Firstly, there is a different view of time. When the chronological view of time leaves us uninspired by showing no way out, we must consider the times in another way, for example by believing and accepting that everything has its time and hour. There is a time to be born and a time to die, a time to plant and a time to harvest the plants, a time to weep and a time to laugh, a time to embrace and a time to refrain from embracing, a time for war and a time for peace. By believing this, one can carry on, resist and act in solidarity in times of hatred, mourning, destruction and war. If one knows the present situation, one can plant even if it isn't the time of planting. One can embrace even if one knows that it isn't the time of embraces. Peace can be ventured even if one knows that not much can be achieved. One always has the certainty that there will be another time even if now is the time of obscenity.
On the Fear of God
Secondly, the fear of God is stressed in this book as in other books of wisdom. Fear of God may not be understood as "anxiety before God" but as the statement that not fearing God has consequences. Fear of God means acknowledging that God is God and that we are people. Because we are not gods, we cannot reverse everything in a minute, for example the inverted dehumanized world. Fearing God means recognizing our limits as persons, our human condition. When we don't accept our limits, we paralyze ourselves. We are hardly capable of acting and remain caught in anxiety. However if we know our limits, we can go, breathe and feel that we can go beyond our own limits.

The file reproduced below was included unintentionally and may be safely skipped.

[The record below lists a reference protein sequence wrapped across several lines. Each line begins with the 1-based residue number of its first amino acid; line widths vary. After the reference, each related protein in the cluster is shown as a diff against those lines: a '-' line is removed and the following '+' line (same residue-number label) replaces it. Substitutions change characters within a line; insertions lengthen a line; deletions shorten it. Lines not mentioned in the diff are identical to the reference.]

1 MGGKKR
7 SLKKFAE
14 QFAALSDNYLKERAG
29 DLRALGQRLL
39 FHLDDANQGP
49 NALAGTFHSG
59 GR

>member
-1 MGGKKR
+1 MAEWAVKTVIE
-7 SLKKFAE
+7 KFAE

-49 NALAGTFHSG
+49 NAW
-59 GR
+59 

Thirdly, there is averse that accentuates the concrete life. Eat your bread with joy and drink your wine contented. In times of great obscenity, nothing is left but to live in the present while simultaneously rejecting it through an opposite logic. Kohelet proposes holding to a certain, more human rhythm in concrete material life.
While the logic of a society accelerating production because time is money only circles around itself, Kohelet invites us to seek the intransitory time instead of the brief transitory time. This intransitory time can only be experienced when shared and enjoyed in community with others.
What is at stake here is neither the joy resting on the backs of others and leading to dehumanization nor a cynical powerlessness considering the economically and politically excluded. The joy in life intended by Kohelet has nothing to do with the "Eat and drink for tomorrow we are dead" mood. Rather what is crucial is holding to concrete material life in the midst of a society acting against this life, mocking death by holding to life.
Everything has its Time
The fourth idea consists in a series of proposals that help us go our way wise and clever in every moment of everyday life. Discernment is most important. How should we act when evil succeeds and the good suffer in an "inverted society"? If we do good and it goes bad for us, we will veer towards death. When we act badly, we will bear the consequences in a distant day if there is no correction. What should we do? Kohelet's judgment and cleverness urges: Be not overly just or excessively wise. Why will you destroy yourselves? Lastly he adds: Don't act absurd so that you die before your time.
Kohelet's text shows us that one must go one's everyday way very cleverly in this time. He advises us now and again: Two are more important than one, common interest makes us strong focusing us on what the birds hear - making a good mine in a bad time, a living dog is more valuable than a dead lion etc. We can only understand this fourth idea in the light of the preceding. Only when we know that everything has its time and hour, that humans are not gods and that it is important to enjoy life as though it were eternal can we grasp the complexity of everyday life. Clearly this is not today's alternative. Still Kohelet can help us to resist wisely in times of great obscenities without overwhelming fear and therefore promote the concrete life for everyone in everyday life. For me, this is the meaning of experiencing God's grace today.